In addition to the proxy files, an “app.config” file was generated.
The interesting section of the app.config file that you should be familiar with is the <client> section which looks similar to this:

        <client>
            <endpoint address="http://localhost/WcfServiceHost/Service1.svc"
                binding="basicHttpBinding" bindingConfiguration="BasicHttpBinding_IService1"
                contract="ServiceReference1.IService1" name="BasicHttpBinding_IService1" />
            <endpoint address="net.tcp://dv9500t:8081/WcfServiceHost/Service1.svc"
                binding="netTcpBinding" bindingConfiguration="NetTcpBinding_IService1"
                contract="ServiceReference1.IService1" name="NetTcpBinding_IService1">
                <identity>
                    <servicePrincipalName value="host/DV9500T" />
                </identity>
            </endpoint>
        </client>

Notice the two endpoints were created. For this example we are mostly interested in the endpoint that uses the net.tcp protocol. Notice how the address points to the same port (8081) that we defined earlier when added the net.tcp binding in IIS. This is no coincidence! This is the endpoint that we will be using throughout the example.

Add some UI to the client form…

Add event handlers for the Button click events. The handlers will instantiate the proxy and invoke the service operations. Finally, the client will display the response that it received from the service.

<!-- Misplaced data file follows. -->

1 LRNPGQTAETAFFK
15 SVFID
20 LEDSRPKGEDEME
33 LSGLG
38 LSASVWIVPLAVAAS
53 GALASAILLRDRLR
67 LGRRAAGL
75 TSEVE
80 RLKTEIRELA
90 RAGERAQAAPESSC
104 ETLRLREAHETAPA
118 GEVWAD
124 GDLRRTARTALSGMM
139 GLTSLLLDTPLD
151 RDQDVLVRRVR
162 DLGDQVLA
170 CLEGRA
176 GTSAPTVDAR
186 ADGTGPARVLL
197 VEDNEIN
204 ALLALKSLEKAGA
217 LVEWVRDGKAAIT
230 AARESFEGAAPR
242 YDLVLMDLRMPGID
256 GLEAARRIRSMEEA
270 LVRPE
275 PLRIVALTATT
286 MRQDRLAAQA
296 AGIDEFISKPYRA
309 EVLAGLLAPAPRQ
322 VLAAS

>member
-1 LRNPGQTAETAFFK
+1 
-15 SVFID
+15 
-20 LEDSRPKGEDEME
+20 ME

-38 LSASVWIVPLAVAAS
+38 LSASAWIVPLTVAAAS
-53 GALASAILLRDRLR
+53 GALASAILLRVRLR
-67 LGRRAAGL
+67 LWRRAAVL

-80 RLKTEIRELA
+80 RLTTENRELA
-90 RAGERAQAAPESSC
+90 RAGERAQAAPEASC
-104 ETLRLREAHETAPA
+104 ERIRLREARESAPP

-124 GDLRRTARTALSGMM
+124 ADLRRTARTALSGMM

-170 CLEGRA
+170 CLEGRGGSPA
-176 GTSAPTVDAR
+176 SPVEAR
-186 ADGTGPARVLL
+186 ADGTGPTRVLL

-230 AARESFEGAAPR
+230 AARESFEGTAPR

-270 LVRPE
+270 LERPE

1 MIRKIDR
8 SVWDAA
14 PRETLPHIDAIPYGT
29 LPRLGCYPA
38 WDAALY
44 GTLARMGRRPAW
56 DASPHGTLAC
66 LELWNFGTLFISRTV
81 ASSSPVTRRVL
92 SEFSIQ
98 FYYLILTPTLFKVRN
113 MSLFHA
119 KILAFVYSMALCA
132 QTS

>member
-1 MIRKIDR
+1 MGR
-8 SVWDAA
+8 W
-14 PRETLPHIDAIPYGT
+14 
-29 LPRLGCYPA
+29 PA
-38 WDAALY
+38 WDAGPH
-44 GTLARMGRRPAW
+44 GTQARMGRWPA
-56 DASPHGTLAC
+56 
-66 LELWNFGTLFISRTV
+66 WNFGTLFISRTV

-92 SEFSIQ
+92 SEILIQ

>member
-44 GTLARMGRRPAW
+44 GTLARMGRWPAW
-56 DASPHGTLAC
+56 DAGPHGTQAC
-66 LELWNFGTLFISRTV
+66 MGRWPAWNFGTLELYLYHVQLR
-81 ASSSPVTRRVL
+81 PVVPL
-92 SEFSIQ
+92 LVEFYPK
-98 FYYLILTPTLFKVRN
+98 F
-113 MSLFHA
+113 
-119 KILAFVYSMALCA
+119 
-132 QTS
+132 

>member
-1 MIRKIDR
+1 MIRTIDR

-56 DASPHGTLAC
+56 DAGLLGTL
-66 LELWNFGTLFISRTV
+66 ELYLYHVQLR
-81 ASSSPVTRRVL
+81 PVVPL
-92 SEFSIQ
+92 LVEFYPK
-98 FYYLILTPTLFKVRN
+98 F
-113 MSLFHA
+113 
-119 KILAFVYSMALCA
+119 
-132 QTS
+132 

private void btnGetData_Click(object sender, EventArgs e)
        {
            //Since more than one endpoint configuration exists in the app.config,
            //specify the configurationBinding that we want to use.
            using (ServiceReference1.Service1Client proxy =
                new ServiceReference1.Service1Client("NetTcpBinding_IService1"))
            {
                string response = proxy.GetData(Convert.ToInt32(this.nudGetDataInput.Value));
                this.txtGetDataResponse.Text = response;
            }
        }

        private void btnGetDataContract_Click(object sender, EventArgs e)
        {
            using (ServiceReference1.Service1Client proxy =
                new ServiceReference1.Service1Client("NetTcpBinding_IService1"))
            {
                //Create a CompositeType object, then pass it to the service
                ServiceReference1.CompositeType ct = new ServiceReference1.CompositeType();
                ct.BoolValue = this.radGetDataContractTrueInput.Checked ? true : false;
                ct.StringValue = this.txtGetDataContractInput.Text;
                ServiceReference1.CompositeType ctResponse = proxy.GetDataUsingDataContract(ct);

                //Fill the form with the values of the CompositeType
                //object that was returned from the service
                this.txtGetDataContractResponse.Text = ctResponse.StringValue;
                this.radGetDataContractTrueOutput.Checked = ctResponse.BoolValue;
                this.radGetDataContractFalseOutput.Checked =
                    !this.radGetDataContractTrueOutput.Checked;
            }
        }

At this point you can run the client and invoke the service operations.

It’s now time to implement the hooks that will require the client to pass a username and password in order to use the service operations.

Client Authentication

To implement client authentication we will:

  1. Update the hosts Web.config file
  2. Add a custom MembershipProvider class to the host that will authenticate the client credentials
  3. Update the service proxy on the client (update the Service Reference)
  4. Update the client form to allow the user to enter a username and password
  5. Update the client code to pass the username/password to the service

Update Web.config

Create a netTcpBinding
Define a binding that will use the TransportWithMessageCredential security mode and use the UserName clientCredentialType that the endpoint will use.

Add the following configuration to the <system.serviceModel> section of the Web.config file:

    <bindings>
      <netTcpBinding>
          <binding name="Tcp_TransportWithMessageCredentialBinding">